History needn’t be dry if one looks at it as the stories of real life people and what they did in their lives.
Consider Fort Sumter.
Sumter was a fortified post built at the inlet of Charleston Harbor to protect Charleston from naval invasion. It was nineteenth century engineers who took measurements of the depths of a sandbar and determined that it was a suitable spot for a fort. When construction began in 1829, it was men who moved seventy thousand tons of granite from New England to build up the artificial island, and it was men who laid the brick. Ultimately, the fort was home and work place for 650 soldiers, along with the wives and children of many of them.
The fort was still incomplete when the southern Confederacy fired a mortar battery on it at 4:30 AM on April 12, 1861, and for 34 hours, Fort Sumter was battered with shot and shell. On April 14th, Major Robert Anderson, commander of the fort, agreed to evacuate with a small garrison, and the following day, President Abraham Lincoln issued a call for 75,000 volunteer militia.
The first to volunteer was Company K of the Seventh Illinois Volunteer Infantry lead by General Richard Rowett. English-born, Rowett had moved to Carlinville, Illinois as an adolescent, but as an adult, he would become a hero of the war.
Rowett fought with distinction at the battles of Fort Donelson, Shiloh, and Corinth, and against Confederate guerillas in northern Alabama at the war’s midpoint. His most notable service came during the attack on Allatoona Pass in Bartow County, Georgia, one of the fiercest battles of the Civil War. Although “only” 4,000 men were involved, it produced one of the highest casualty percentages of a single day battle in the entire war. The 3rd Brigade, 4th Division, XV Corps had been under the division commander, Brig. Gen. John M. Corse, but when Corse was hit in the face with a bullet, cutting his cheek and ear, command passed to Rowett who led the defense of a pivotal Union supply depot.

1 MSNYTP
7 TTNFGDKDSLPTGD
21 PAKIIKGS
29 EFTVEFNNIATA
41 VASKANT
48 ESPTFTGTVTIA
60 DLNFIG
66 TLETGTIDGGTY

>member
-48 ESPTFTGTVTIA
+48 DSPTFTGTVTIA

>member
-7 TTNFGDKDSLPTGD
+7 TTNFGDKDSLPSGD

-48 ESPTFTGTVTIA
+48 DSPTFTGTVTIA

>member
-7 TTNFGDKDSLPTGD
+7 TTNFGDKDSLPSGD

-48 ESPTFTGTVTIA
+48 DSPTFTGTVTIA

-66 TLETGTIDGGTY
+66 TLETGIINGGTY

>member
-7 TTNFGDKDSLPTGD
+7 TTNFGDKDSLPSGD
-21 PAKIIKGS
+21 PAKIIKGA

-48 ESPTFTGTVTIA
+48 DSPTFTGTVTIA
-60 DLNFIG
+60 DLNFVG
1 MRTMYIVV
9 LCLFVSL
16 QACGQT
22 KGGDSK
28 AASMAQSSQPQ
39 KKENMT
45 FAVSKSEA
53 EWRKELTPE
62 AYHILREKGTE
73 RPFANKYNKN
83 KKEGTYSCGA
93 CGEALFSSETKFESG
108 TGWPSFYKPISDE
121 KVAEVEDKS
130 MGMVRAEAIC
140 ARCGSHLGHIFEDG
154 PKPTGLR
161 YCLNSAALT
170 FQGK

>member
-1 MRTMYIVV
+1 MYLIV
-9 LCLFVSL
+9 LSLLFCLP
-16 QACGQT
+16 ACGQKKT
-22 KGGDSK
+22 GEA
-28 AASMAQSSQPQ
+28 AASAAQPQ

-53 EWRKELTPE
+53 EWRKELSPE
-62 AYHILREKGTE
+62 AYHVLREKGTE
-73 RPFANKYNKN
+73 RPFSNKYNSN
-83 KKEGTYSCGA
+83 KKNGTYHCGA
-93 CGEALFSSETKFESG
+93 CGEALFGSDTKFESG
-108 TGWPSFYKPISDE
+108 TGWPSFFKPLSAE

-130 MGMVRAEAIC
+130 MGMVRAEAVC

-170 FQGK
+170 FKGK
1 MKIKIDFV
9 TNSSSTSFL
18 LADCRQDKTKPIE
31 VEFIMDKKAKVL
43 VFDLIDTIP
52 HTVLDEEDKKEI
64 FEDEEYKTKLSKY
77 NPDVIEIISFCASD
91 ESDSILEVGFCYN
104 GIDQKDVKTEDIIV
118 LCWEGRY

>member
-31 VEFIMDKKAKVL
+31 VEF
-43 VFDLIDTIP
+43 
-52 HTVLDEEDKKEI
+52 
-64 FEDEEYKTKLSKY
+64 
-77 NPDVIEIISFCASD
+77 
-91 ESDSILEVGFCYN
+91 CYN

Rowett survived the war, and would die of a heart attack at the age of 57 in 1887, but that his passing was front-page news in the Tribune and The New York Times hints at what he had accomplished not only during the war, but after.
Rowett had returned to Carlinville, Illinois and was a one-term member of the Illinois House. He also established himself as a nationally recognized breeder of thoroughbred horses at his farm. Indeed, he had bred the 1889 Kentucky Derby winner, “Spokane,” who had set a track record and won a purse of $4,880.
Finally, we get to dogs. Rowett is credited by many as the first to introduce the true-bred Beagle to America from his native England, and we’re not sure this is entirely accurate. Some sources suggest that the first Beagles exported to the United States were around 1845, but they were of such poor conformation that they resembled straight-legged Dachshunds more than their own breed.
As the year 1900 approached, there were only 18 packs of Beagles in England, and the breed was at risk of disappearing. What Rowett did do was to import good looking hounds from several excellent British packs which improved the appearance of the Beagle and create the first quality Beagle bloodline in North America. Rowett’s Beagles may have been the models for the first American standard for bench and show judging, the standard written up by Rowett along with L. H. Twadell and Norman Ellmore. The AKC officially recognized the Beagle breed in 1885, and by the turn of the century, the Rowett strain of Beagles was recognized as a leader in the field of beagling.
Anyone interested in learning more about this man may want to read Richard Rowett: Thoroughbreds, Beagles, & the Civil War Paperback by
Image found on Pinterest unattributed, but there is a signature at the bottom left. Can anyone make it out so that we might contact the artist?